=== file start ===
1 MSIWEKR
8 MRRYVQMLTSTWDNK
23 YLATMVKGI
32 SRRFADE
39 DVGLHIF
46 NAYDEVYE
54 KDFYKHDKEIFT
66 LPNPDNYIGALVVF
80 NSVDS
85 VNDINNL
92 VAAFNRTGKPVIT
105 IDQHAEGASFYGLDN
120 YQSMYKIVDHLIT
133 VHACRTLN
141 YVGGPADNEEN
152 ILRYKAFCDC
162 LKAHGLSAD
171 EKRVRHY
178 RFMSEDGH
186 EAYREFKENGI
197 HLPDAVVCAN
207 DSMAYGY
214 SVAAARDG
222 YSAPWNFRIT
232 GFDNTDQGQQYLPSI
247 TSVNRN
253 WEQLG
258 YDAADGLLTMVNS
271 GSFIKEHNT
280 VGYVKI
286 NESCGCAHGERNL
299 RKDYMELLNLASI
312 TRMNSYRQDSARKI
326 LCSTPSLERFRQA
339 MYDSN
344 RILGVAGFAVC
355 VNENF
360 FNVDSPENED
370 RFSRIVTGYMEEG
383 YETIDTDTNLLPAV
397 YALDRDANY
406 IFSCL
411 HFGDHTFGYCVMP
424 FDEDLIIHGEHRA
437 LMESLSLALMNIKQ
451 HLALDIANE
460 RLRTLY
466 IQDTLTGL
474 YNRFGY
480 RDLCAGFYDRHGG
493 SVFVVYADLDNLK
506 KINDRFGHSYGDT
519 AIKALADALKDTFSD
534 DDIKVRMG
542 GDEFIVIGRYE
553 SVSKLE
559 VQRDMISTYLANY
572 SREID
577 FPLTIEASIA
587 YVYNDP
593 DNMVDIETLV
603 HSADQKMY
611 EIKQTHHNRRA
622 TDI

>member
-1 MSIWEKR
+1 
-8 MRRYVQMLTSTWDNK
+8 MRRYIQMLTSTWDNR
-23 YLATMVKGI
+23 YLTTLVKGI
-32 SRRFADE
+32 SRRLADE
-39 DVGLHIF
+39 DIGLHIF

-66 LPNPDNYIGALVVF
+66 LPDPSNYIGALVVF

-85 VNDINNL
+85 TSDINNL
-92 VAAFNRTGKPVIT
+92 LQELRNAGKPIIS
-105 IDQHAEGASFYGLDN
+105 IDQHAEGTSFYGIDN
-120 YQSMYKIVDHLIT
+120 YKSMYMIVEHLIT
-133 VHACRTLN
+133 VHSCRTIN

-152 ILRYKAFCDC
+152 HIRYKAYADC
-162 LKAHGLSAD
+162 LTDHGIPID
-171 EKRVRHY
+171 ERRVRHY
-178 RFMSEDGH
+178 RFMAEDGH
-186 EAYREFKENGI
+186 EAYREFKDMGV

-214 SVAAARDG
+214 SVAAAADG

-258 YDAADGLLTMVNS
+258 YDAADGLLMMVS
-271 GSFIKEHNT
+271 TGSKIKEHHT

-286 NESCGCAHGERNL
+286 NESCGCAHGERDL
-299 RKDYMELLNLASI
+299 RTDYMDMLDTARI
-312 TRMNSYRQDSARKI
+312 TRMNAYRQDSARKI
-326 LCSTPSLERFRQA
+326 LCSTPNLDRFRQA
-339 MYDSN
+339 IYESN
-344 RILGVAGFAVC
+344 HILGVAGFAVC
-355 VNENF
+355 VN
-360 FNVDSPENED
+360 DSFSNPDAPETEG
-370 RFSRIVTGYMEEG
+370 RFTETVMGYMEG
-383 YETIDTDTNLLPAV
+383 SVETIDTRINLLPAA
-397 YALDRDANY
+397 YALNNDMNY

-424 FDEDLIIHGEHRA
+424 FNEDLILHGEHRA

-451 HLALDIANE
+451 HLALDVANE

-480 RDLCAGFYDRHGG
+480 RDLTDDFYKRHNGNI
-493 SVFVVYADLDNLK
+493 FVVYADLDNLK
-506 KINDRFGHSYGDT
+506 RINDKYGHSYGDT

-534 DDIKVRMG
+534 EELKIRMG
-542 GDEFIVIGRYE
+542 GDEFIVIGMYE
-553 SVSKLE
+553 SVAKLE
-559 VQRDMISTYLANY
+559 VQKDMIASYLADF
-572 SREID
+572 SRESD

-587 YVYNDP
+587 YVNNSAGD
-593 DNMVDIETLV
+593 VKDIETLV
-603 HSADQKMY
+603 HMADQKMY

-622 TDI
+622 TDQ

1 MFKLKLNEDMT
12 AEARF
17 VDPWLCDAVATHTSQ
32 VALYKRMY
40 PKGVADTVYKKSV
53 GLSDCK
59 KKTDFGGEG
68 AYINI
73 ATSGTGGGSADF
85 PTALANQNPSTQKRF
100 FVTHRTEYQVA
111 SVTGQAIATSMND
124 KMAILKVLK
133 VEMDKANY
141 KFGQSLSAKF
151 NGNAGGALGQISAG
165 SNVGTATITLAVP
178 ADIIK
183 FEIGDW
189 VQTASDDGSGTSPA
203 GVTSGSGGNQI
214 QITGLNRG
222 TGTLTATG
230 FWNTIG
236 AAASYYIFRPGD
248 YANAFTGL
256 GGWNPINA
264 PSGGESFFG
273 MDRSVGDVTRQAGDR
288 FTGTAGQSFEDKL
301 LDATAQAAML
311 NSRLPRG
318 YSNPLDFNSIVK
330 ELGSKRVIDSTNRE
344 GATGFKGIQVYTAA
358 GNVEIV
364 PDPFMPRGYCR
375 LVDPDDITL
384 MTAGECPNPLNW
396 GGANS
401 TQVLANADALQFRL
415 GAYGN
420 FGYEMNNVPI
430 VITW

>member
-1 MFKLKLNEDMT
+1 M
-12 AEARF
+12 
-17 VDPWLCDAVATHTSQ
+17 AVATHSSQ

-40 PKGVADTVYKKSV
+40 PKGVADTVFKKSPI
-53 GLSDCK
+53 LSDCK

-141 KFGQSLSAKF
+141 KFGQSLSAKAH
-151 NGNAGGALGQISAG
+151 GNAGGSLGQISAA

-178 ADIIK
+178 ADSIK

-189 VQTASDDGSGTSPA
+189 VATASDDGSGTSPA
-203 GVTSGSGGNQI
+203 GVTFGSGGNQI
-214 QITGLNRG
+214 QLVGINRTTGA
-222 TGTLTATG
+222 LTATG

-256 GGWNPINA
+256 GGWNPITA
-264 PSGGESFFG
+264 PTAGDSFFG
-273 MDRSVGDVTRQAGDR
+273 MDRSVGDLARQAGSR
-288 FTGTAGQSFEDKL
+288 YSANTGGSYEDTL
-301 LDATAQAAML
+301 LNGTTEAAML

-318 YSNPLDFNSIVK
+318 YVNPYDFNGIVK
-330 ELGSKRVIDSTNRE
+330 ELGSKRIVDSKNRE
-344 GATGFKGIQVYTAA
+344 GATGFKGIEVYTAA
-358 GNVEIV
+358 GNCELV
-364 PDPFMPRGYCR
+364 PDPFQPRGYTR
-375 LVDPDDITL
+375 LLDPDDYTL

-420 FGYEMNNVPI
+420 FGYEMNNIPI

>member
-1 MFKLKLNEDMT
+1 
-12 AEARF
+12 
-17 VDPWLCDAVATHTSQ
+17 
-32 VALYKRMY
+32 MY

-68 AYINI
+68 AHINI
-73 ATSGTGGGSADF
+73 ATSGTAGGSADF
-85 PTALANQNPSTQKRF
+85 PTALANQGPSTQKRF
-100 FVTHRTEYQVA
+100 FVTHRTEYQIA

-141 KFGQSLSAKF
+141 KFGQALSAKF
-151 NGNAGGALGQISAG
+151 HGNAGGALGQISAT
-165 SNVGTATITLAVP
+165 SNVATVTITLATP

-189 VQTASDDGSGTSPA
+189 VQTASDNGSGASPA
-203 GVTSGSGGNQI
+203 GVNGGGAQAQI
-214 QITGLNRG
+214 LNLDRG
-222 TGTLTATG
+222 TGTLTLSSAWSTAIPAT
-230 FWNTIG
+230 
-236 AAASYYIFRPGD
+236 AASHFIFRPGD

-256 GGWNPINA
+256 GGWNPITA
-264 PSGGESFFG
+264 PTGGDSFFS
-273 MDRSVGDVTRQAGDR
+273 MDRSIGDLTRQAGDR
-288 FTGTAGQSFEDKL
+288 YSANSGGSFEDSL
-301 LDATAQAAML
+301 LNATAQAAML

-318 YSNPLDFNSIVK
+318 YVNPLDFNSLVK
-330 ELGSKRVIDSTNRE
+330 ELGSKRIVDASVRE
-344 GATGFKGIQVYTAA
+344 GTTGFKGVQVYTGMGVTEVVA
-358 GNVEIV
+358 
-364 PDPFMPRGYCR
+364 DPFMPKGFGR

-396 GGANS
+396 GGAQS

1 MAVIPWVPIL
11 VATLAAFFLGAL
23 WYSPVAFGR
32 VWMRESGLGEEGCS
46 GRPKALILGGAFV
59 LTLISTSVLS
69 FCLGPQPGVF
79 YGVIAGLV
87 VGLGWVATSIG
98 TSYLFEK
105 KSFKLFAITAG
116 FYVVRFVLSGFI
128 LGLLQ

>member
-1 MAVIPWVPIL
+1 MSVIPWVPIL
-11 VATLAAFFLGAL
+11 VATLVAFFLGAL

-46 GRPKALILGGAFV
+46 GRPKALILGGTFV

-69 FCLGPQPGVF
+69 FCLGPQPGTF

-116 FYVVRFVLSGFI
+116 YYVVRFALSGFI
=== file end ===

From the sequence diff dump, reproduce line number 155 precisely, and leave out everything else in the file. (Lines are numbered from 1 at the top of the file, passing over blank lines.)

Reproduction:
12 AEARF